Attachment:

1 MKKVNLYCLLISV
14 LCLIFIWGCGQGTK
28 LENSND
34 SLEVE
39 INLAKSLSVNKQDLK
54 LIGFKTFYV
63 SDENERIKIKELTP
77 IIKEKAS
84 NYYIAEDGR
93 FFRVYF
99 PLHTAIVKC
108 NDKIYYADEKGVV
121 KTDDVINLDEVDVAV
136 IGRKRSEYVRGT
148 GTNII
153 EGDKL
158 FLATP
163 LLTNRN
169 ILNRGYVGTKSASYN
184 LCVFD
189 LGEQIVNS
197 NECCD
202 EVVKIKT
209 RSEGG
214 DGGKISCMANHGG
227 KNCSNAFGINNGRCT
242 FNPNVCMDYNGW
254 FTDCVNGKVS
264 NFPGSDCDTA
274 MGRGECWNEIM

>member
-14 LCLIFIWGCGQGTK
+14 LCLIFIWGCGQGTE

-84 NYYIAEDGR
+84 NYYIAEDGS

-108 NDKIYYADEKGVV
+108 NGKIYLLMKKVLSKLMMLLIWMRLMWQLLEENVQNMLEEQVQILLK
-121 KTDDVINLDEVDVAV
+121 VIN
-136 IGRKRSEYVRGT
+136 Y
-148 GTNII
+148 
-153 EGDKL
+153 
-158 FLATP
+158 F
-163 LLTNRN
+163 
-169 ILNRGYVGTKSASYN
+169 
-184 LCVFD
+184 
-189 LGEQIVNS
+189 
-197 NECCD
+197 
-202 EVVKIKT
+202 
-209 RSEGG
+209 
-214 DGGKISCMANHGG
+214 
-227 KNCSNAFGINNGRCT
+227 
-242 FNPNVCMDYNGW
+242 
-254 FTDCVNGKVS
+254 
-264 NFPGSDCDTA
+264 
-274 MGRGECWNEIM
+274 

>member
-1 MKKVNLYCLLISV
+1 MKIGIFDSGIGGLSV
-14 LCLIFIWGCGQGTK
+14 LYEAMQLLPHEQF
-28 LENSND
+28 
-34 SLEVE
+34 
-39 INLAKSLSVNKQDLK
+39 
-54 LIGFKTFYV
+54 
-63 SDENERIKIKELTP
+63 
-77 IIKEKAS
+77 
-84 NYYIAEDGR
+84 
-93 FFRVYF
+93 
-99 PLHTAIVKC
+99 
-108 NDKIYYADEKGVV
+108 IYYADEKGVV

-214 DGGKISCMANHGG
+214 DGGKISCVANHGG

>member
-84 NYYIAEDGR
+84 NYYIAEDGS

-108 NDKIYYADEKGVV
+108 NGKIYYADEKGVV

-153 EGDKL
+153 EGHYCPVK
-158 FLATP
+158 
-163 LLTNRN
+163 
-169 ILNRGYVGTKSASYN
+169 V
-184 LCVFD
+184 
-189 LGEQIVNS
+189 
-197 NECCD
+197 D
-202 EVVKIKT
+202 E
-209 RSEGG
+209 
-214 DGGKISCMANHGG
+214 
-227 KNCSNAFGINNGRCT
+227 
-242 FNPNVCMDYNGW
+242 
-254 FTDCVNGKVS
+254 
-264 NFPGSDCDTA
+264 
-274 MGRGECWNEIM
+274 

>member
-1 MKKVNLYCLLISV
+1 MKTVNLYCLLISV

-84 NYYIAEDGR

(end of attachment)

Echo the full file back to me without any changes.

1 MKKVNLYCLLISV
14 LCLIFIWGCGQGTK
28 LENSND
34 SLEVE
39 INLAKSLSVNKQDLK
54 LIGFKTFYV
63 SDENERIKIKELTP
77 IIKEKAS
84 NYYIAEDGR
93 FFRVYF
99 PLHTAIVKC
108 NDKIYYADEKGVV
121 KTDDVINLDEVDVAV
136 IGRKRSEYVRGT
148 GTNII
153 EGDKL
158 FLATP
163 LLTNRN
169 ILNRGYVGTKSASYN
184 LCVFD
189 LGEQIVNS
197 NECCD
202 EVVKIKT
209 RSEGG
214 DGGKISCMANHGG
227 KNCSNAFGINNGRCT
242 FNPNVCMDYNGW
254 FTDCVNGKVS
264 NFPGSDCDTA
274 MGRGECWNEIM

>member
-14 LCLIFIWGCGQGTK
+14 LCLIFIWGCGQGTE

-84 NYYIAEDGR
+84 NYYIAEDGS

-108 NDKIYYADEKGVV
+108 NGKIYLLMKKVLSKLMMLLIWMRLMWQLLEENVQNMLEEQVQILLK
-121 KTDDVINLDEVDVAV
+121 VIN
-136 IGRKRSEYVRGT
+136 Y
-148 GTNII
+148 
-153 EGDKL
+153 
-158 FLATP
+158 F
-163 LLTNRN
+163 
-169 ILNRGYVGTKSASYN
+169 
-184 LCVFD
+184 
-189 LGEQIVNS
+189 
-197 NECCD
+197 
-202 EVVKIKT
+202 
-209 RSEGG
+209 
-214 DGGKISCMANHGG
+214 
-227 KNCSNAFGINNGRCT
+227 
-242 FNPNVCMDYNGW
+242 
-254 FTDCVNGKVS
+254 
-264 NFPGSDCDTA
+264 
-274 MGRGECWNEIM
+274 

>member
-1 MKKVNLYCLLISV
+1 MKIGIFDSGIGGLSV
-14 LCLIFIWGCGQGTK
+14 LYEAMQLLPHEQF
-28 LENSND
+28 
-34 SLEVE
+34 
-39 INLAKSLSVNKQDLK
+39 
-54 LIGFKTFYV
+54 
-63 SDENERIKIKELTP
+63 
-77 IIKEKAS
+77 
-84 NYYIAEDGR
+84 
-93 FFRVYF
+93 
-99 PLHTAIVKC
+99 
-108 NDKIYYADEKGVV
+108 IYYADEKGVV

-214 DGGKISCMANHGG
+214 DGGKISCVANHGG

>member
-84 NYYIAEDGR
+84 NYYIAEDGS

-108 NDKIYYADEKGVV
+108 NGKIYYADEKGVV

-153 EGDKL
+153 EGHYCPVK
-158 FLATP
+158 
-163 LLTNRN
+163 
-169 ILNRGYVGTKSASYN
+169 V
-184 LCVFD
+184 
-189 LGEQIVNS
+189 
-197 NECCD
+197 D
-202 EVVKIKT
+202 E
-209 RSEGG
+209 
-214 DGGKISCMANHGG
+214 
-227 KNCSNAFGINNGRCT
+227 
-242 FNPNVCMDYNGW
+242 
-254 FTDCVNGKVS
+254 
-264 NFPGSDCDTA
+264 
-274 MGRGECWNEIM
+274 

>member
-1 MKKVNLYCLLISV
+1 MKTVNLYCLLISV

-84 NYYIAEDGR